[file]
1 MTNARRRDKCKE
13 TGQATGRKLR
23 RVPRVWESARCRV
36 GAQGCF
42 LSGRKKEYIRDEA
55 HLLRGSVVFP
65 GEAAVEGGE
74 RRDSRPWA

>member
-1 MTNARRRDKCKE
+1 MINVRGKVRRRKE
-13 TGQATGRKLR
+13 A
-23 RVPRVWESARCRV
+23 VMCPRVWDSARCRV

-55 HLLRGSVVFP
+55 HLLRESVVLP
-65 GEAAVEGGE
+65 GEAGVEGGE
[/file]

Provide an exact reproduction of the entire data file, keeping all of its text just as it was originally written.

1 MTNARRRDKCKE
13 TGQATGRKLR
23 RVPRVWESARCRV
36 GAQGCF
42 LSGRKKEYIRDEA
55 HLLRGSVVFP
65 GEAAVEGGE
74 RRDSRPWA

>member
-1 MTNARRRDKCKE
+1 MINVRGKVRRRKE
-13 TGQATGRKLR
+13 A
-23 RVPRVWESARCRV
+23 VMCPRVWDSARCRV

-55 HLLRGSVVFP
+55 HLLRESVVLP
-65 GEAAVEGGE
+65 GEAGVEGGE